Purchase this article with an account.
A.F. Wright, D. Vlachantoni; Rates of retinal degeneration across species and allometric scaling of metabolic rates suggest a major role for oxidative stress. . Invest. Ophthalmol. Vis. Sci. 2004;45(13):1022.
Download citation file:
© ARVO (1962-2015); The Authors (2016-present)
Purpose: Rates of photoreceptor degeneration resulting from equivalent mutations in the same genes vary between species with markedly different maximum life span potentials (MLSP). The major reasons for differences in MLSP are thought to relate to differing rates of oxidative stress resulting from steady state levels of mitochondrial reactive oxygen species (ROS). Few of the wide variety of genetic abnormalities leading to photoreceptor degeneration directly implicate oxidative stress so that this is generally thought to play a late or minor role in cell death. The aim was to examine the relationship between rates of photoreceptor degeneration across species showing similar phototransduction mechanisms in order to elucidate the role of oxidative stress in retinal degeneration. Methods: Rates of photoreceptor degeneration resulting from broadly equivalent mutations within specific genes were compared using available data from humans, pig, dog, rat and mouse. These were compared with allometric scaling laws and basal metabolic rates, oxygen utilisation and mitochondrial free radical formation in the different species. Results: Rates of photoreceptor degeneration resulting from functionally equivalent genetic mutations in different species increase in proportion to cellular metabolic rates and rates of mitochondrial ROS formation. This relationship was examined in relation to allometric scaling laws, which relate metabolic rates to mass over 27 orders of magnitude, implying fundamental, highly conserved biological mechanisms. Conclusions: Clarke G et al. (2000) proposed that differences in the steady state levels of unspecified homeostatic factor(s) lead to different rates of photoreceptor apoptosis in different retinal degeneration mutants, most of which follow exponential decay kinetics. We propose that in normal mammalian photoreceptors, the apoptotic threshold is relatively constant between species but that differences in steady state levels of mitochondrial ROS production account for the species differences in rates of retinal degeneration. This suggests that oxidative stress is a major factor influencing apoptotic mechanisms in many forms of photoreceptor degeneration and possibly other types of neurodegeneration.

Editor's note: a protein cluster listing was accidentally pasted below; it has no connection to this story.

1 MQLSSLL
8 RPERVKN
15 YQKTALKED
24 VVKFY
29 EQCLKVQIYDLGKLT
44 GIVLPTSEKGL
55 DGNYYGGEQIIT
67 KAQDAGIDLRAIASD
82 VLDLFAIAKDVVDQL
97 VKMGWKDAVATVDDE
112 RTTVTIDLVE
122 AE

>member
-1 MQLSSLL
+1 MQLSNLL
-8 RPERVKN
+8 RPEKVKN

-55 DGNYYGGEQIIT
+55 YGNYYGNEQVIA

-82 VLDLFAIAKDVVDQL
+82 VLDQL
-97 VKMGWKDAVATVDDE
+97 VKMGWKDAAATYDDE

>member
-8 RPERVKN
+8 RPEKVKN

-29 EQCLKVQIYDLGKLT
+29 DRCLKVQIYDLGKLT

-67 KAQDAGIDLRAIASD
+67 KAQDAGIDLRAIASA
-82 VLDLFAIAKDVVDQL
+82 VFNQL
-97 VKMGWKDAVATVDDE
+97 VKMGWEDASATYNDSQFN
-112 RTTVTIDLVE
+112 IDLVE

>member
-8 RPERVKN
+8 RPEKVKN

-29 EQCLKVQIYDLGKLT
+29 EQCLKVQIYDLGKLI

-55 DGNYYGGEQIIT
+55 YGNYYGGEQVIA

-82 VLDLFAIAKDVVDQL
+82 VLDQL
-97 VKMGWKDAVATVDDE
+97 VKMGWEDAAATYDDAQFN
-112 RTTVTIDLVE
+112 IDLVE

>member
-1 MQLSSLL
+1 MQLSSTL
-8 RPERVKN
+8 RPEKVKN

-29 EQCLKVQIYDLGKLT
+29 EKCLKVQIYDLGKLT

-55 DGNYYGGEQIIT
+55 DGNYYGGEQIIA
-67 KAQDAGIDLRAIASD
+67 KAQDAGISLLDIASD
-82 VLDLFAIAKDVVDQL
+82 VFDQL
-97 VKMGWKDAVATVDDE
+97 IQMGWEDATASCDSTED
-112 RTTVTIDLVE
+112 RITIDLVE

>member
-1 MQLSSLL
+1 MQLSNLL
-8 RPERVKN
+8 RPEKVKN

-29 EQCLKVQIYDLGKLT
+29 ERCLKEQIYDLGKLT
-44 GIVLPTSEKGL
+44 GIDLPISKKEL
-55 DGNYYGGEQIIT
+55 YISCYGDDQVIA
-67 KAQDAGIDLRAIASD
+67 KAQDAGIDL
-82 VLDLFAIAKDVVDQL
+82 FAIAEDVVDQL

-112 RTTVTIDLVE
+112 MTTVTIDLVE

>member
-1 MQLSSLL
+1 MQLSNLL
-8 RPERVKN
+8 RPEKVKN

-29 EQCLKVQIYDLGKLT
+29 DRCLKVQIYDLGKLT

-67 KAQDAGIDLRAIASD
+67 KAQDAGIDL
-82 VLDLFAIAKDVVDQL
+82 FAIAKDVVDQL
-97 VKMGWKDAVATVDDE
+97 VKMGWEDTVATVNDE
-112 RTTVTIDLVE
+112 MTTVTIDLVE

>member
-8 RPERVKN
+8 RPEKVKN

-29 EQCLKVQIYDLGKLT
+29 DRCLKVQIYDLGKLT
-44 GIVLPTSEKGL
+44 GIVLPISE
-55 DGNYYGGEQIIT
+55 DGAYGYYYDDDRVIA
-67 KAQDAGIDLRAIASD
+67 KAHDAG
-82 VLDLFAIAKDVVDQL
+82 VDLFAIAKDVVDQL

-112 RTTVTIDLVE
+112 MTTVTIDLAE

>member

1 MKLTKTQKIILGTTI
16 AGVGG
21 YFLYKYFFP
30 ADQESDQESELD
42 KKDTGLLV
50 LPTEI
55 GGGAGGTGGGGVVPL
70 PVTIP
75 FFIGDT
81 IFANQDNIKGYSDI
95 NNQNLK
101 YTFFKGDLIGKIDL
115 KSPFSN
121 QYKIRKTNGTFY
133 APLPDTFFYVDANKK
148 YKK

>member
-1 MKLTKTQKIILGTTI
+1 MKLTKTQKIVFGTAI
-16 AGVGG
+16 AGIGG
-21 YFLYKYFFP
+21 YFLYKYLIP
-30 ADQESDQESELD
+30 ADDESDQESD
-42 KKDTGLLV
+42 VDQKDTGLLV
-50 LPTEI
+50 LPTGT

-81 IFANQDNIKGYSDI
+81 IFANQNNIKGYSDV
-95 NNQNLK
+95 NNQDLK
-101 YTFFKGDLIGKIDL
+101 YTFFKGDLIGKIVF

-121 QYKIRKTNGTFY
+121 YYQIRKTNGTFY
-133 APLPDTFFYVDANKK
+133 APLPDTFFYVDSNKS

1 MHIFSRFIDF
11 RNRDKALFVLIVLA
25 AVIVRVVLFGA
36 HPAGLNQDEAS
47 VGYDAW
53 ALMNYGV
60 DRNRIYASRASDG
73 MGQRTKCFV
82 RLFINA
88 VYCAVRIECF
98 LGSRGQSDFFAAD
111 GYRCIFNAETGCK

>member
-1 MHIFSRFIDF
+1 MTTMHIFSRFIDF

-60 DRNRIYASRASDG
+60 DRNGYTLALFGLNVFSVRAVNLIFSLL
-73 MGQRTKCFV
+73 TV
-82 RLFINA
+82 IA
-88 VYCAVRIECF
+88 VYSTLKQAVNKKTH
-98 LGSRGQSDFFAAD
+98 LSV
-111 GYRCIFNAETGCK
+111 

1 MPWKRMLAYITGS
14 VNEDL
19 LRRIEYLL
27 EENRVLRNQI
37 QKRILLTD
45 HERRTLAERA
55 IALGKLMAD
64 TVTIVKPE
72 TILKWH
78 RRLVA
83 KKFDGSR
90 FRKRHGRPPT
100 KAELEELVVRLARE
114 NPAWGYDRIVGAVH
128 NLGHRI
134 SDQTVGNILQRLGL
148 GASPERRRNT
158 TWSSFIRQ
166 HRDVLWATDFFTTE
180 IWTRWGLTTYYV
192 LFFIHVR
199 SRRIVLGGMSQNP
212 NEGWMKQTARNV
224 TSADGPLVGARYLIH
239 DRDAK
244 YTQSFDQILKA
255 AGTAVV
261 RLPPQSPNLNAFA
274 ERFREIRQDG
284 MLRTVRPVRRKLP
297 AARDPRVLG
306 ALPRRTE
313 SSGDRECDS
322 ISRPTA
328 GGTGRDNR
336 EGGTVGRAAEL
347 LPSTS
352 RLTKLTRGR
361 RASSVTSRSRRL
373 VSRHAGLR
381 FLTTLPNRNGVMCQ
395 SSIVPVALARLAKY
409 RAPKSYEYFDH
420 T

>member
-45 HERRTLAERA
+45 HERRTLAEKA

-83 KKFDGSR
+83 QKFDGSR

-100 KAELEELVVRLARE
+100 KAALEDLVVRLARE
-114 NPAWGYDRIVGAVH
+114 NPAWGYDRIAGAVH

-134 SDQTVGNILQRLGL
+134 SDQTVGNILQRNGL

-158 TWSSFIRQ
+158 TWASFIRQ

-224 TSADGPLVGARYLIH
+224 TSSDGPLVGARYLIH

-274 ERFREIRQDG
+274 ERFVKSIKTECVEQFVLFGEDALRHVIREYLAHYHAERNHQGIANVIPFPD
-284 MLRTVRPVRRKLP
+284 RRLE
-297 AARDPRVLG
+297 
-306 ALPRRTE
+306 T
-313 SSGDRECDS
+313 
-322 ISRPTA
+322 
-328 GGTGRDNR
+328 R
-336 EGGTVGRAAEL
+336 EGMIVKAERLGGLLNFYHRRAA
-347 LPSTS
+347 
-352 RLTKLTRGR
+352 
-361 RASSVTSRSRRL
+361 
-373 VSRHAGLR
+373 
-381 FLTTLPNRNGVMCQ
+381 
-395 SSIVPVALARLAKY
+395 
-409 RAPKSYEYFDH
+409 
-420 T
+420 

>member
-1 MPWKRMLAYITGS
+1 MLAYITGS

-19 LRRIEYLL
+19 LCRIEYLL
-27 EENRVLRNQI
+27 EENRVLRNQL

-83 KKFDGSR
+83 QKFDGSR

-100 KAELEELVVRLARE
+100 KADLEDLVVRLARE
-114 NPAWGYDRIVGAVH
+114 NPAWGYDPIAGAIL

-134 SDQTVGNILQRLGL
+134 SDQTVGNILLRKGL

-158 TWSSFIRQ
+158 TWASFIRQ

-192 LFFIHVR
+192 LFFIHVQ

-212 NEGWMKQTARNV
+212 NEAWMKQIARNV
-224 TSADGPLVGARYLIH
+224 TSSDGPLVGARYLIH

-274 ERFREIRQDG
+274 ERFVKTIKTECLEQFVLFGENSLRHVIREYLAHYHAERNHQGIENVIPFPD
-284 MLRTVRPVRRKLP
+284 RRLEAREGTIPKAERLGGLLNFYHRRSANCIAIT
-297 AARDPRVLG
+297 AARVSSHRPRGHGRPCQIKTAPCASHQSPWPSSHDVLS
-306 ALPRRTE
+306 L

This PDF is available to Subscribers Only